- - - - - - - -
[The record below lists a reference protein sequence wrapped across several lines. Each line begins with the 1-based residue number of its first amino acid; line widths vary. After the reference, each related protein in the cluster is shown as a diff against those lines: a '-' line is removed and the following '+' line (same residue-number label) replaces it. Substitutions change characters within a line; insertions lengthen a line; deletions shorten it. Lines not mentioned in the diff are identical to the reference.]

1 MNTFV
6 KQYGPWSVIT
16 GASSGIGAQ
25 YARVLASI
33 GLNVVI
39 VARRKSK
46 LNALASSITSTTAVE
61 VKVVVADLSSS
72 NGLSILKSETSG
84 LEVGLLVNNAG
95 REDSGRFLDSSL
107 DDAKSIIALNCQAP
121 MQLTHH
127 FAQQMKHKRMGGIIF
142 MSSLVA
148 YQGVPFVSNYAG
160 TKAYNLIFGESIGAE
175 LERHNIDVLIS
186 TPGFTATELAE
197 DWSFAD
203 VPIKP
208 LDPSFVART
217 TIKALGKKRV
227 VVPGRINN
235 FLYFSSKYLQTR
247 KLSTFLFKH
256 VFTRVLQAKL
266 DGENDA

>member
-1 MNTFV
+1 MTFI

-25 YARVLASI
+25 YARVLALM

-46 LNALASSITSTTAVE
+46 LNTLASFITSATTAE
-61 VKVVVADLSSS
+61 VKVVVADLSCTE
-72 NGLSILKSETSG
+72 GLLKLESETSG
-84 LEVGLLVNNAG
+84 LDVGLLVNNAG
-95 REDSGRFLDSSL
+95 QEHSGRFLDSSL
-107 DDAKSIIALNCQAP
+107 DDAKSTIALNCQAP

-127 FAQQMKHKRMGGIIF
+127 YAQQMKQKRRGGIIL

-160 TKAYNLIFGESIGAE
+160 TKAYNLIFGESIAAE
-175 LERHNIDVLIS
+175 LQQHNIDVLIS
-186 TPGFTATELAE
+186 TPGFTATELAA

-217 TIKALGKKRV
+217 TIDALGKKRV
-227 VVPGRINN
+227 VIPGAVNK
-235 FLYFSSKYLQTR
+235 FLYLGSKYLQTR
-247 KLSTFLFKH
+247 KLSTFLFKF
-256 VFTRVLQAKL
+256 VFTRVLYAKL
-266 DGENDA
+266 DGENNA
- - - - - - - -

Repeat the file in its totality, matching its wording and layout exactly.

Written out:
[The record below lists a reference protein sequence wrapped across several lines. Each line begins with the 1-based residue number of its first amino acid; line widths vary. After the reference, each related protein in the cluster is shown as a diff against those lines: a '-' line is removed and the following '+' line (same residue-number label) replaces it. Substitutions change characters within a line; insertions lengthen a line; deletions shorten it. Lines not mentioned in the diff are identical to the reference.]

1 MNTFV
6 KQYGPWSVIT
16 GASSGIGAQ
25 YARVLASI
33 GLNVVI
39 VARRKSK
46 LNALASSITSTTAVE
61 VKVVVADLSSS
72 NGLSILKSETSG
84 LEVGLLVNNAG
95 REDSGRFLDSSL
107 DDAKSIIALNCQAP
121 MQLTHH
127 FAQQMKHKRMGGIIF
142 MSSLVA
148 YQGVPFVSNYAG
160 TKAYNLIFGESIGAE
175 LERHNIDVLIS
186 TPGFTATELAE
197 DWSFAD
203 VPIKP
208 LDPSFVART
217 TIKALGKKRV
227 VVPGRINN
235 FLYFSSKYLQTR
247 KLSTFLFKH
256 VFTRVLQAKL
266 DGENDA

>member
-1 MNTFV
+1 MTFI

-25 YARVLASI
+25 YARVLALM

-46 LNALASSITSTTAVE
+46 LNTLASFITSATTAE
-61 VKVVVADLSSS
+61 VKVVVADLSCTE
-72 NGLSILKSETSG
+72 GLLKLESETSG
-84 LEVGLLVNNAG
+84 LDVGLLVNNAG
-95 REDSGRFLDSSL
+95 QEHSGRFLDSSL
-107 DDAKSIIALNCQAP
+107 DDAKSTIALNCQAP

-127 FAQQMKHKRMGGIIF
+127 YAQQMKQKRRGGIIL

-160 TKAYNLIFGESIGAE
+160 TKAYNLIFGESIAAE
-175 LERHNIDVLIS
+175 LQQHNIDVLIS
-186 TPGFTATELAE
+186 TPGFTATELAA

-217 TIKALGKKRV
+217 TIDALGKKRV
-227 VVPGRINN
+227 VIPGAVNK
-235 FLYFSSKYLQTR
+235 FLYLGSKYLQTR
-247 KLSTFLFKH
+247 KLSTFLFKF
-256 VFTRVLQAKL
+256 VFTRVLYAKL
-266 DGENDA
+266 DGENNA